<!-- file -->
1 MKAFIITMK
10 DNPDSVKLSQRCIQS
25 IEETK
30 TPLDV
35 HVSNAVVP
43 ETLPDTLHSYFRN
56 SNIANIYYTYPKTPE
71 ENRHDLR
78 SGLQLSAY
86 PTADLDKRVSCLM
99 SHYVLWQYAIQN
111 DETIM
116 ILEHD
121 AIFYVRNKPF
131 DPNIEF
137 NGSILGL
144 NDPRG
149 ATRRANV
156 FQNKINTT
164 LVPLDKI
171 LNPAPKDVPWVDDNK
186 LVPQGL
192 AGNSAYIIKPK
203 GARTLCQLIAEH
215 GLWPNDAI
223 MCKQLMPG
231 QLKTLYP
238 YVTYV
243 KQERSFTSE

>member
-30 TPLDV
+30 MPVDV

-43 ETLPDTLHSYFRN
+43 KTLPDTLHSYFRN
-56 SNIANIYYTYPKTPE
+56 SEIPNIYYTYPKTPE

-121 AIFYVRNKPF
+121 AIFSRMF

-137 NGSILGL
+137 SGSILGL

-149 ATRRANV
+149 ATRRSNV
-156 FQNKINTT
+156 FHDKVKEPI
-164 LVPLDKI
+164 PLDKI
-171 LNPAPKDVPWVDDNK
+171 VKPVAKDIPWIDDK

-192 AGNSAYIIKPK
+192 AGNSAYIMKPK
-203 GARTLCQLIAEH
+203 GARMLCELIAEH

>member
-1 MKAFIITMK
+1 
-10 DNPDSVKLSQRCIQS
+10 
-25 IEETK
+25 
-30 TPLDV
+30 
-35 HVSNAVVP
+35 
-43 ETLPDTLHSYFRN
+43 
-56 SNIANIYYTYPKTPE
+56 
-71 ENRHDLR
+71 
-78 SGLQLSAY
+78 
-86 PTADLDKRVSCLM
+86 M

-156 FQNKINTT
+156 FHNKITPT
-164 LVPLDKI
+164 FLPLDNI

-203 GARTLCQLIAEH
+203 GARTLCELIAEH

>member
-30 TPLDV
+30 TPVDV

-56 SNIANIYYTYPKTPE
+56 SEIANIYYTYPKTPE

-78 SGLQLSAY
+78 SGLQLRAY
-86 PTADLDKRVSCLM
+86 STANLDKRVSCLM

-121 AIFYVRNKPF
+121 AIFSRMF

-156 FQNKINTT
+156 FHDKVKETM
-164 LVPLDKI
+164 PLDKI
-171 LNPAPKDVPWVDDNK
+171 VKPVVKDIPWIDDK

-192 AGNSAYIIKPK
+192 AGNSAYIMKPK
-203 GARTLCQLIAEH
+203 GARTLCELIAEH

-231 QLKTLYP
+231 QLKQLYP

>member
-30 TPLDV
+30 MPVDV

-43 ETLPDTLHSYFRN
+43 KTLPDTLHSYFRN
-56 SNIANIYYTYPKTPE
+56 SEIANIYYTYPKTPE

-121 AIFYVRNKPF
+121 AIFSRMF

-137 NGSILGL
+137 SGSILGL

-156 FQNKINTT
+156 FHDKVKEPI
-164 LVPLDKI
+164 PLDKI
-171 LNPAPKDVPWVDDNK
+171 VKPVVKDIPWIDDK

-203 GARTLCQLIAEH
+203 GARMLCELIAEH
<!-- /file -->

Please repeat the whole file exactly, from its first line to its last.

1 MKAFIITMK
10 DNPDSVKLSQRCIQS
25 IEETK
30 TPLDV
35 HVSNAVVP
43 ETLPDTLHSYFRN
56 SNIANIYYTYPKTPE
71 ENRHDLR
78 SGLQLSAY
86 PTADLDKRVSCLM
99 SHYVLWQYAIQN
111 DETIM
116 ILEHD
121 AIFYVRNKPF
131 DPNIEF
137 NGSILGL
144 NDPRG
149 ATRRANV
156 FQNKINTT
164 LVPLDKI
171 LNPAPKDVPWVDDNK
186 LVPQGL
192 AGNSAYIIKPK
203 GARTLCQLIAEH
215 GLWPNDAI
223 MCKQLMPG
231 QLKTLYP
238 YVTYV
243 KQERSFTSE

>member
-30 TPLDV
+30 MPVDV

-43 ETLPDTLHSYFRN
+43 KTLPDTLHSYFRN
-56 SNIANIYYTYPKTPE
+56 SEIPNIYYTYPKTPE

-121 AIFYVRNKPF
+121 AIFSRMF

-137 NGSILGL
+137 SGSILGL

-149 ATRRANV
+149 ATRRSNV
-156 FQNKINTT
+156 FHDKVKEPI
-164 LVPLDKI
+164 PLDKI
-171 LNPAPKDVPWVDDNK
+171 VKPVAKDIPWIDDK

-192 AGNSAYIIKPK
+192 AGNSAYIMKPK
-203 GARTLCQLIAEH
+203 GARMLCELIAEH

>member
-1 MKAFIITMK
+1 
-10 DNPDSVKLSQRCIQS
+10 
-25 IEETK
+25 
-30 TPLDV
+30 
-35 HVSNAVVP
+35 
-43 ETLPDTLHSYFRN
+43 
-56 SNIANIYYTYPKTPE
+56 
-71 ENRHDLR
+71 
-78 SGLQLSAY
+78 
-86 PTADLDKRVSCLM
+86 M

-156 FQNKINTT
+156 FHNKITPT
-164 LVPLDKI
+164 FLPLDNI

-203 GARTLCQLIAEH
+203 GARTLCELIAEH

>member
-30 TPLDV
+30 TPVDV

-56 SNIANIYYTYPKTPE
+56 SEIANIYYTYPKTPE

-78 SGLQLSAY
+78 SGLQLRAY
-86 PTADLDKRVSCLM
+86 STANLDKRVSCLM

-121 AIFYVRNKPF
+121 AIFSRMF

-156 FQNKINTT
+156 FHDKVKETM
-164 LVPLDKI
+164 PLDKI
-171 LNPAPKDVPWVDDNK
+171 VKPVVKDIPWIDDK

-192 AGNSAYIIKPK
+192 AGNSAYIMKPK
-203 GARTLCQLIAEH
+203 GARTLCELIAEH

-231 QLKTLYP
+231 QLKQLYP

>member
-30 TPLDV
+30 MPVDV

-43 ETLPDTLHSYFRN
+43 KTLPDTLHSYFRN
-56 SNIANIYYTYPKTPE
+56 SEIANIYYTYPKTPE

-121 AIFYVRNKPF
+121 AIFSRMF

-137 NGSILGL
+137 SGSILGL

-156 FQNKINTT
+156 FHDKVKEPI
-164 LVPLDKI
+164 PLDKI
-171 LNPAPKDVPWVDDNK
+171 VKPVVKDIPWIDDK

-203 GARTLCQLIAEH
+203 GARMLCELIAEH